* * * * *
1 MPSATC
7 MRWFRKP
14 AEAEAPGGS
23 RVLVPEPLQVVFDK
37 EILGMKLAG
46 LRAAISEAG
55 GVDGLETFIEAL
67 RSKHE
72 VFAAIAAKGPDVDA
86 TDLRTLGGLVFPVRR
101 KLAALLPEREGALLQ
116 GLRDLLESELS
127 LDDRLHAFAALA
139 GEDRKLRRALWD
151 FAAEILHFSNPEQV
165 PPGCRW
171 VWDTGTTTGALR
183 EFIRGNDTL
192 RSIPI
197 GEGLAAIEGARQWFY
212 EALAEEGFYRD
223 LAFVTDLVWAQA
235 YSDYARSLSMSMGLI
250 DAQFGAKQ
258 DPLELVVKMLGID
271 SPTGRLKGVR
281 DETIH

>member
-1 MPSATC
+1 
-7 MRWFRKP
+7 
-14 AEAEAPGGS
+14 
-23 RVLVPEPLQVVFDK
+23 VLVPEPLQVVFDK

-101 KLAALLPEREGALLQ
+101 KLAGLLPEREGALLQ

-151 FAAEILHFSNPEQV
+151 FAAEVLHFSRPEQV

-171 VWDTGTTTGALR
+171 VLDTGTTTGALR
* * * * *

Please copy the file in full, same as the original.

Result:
1 MPSATC
7 MRWFRKP
14 AEAEAPGGS
23 RVLVPEPLQVVFDK
37 EILGMKLAG
46 LRAAISEAG
55 GVDGLETFIEAL
67 RSKHE
72 VFAAIAAKGPDVDA
86 TDLRTLGGLVFPVRR
101 KLAALLPEREGALLQ
116 GLRDLLESELS
127 LDDRLHAFAALA
139 GEDRKLRRALWD
151 FAAEILHFSNPEQV
165 PPGCRW
171 VWDTGTTTGALR
183 EFIRGNDTL
192 RSIPI
197 GEGLAAIEGARQWFY
212 EALAEEGFYRD
223 LAFVTDLVWAQA
235 YSDYARSLSMSMGLI
250 DAQFGAKQ
258 DPLELVVKMLGID
271 SPTGRLKGVR
281 DETIH

>member
-1 MPSATC
+1 
-7 MRWFRKP
+7 
-14 AEAEAPGGS
+14 
-23 RVLVPEPLQVVFDK
+23 VLVPEPLQVVFDK

-101 KLAALLPEREGALLQ
+101 KLAGLLPEREGALLQ

-151 FAAEILHFSNPEQV
+151 FAAEVLHFSRPEQV

-171 VWDTGTTTGALR
+171 VLDTGTTTGALR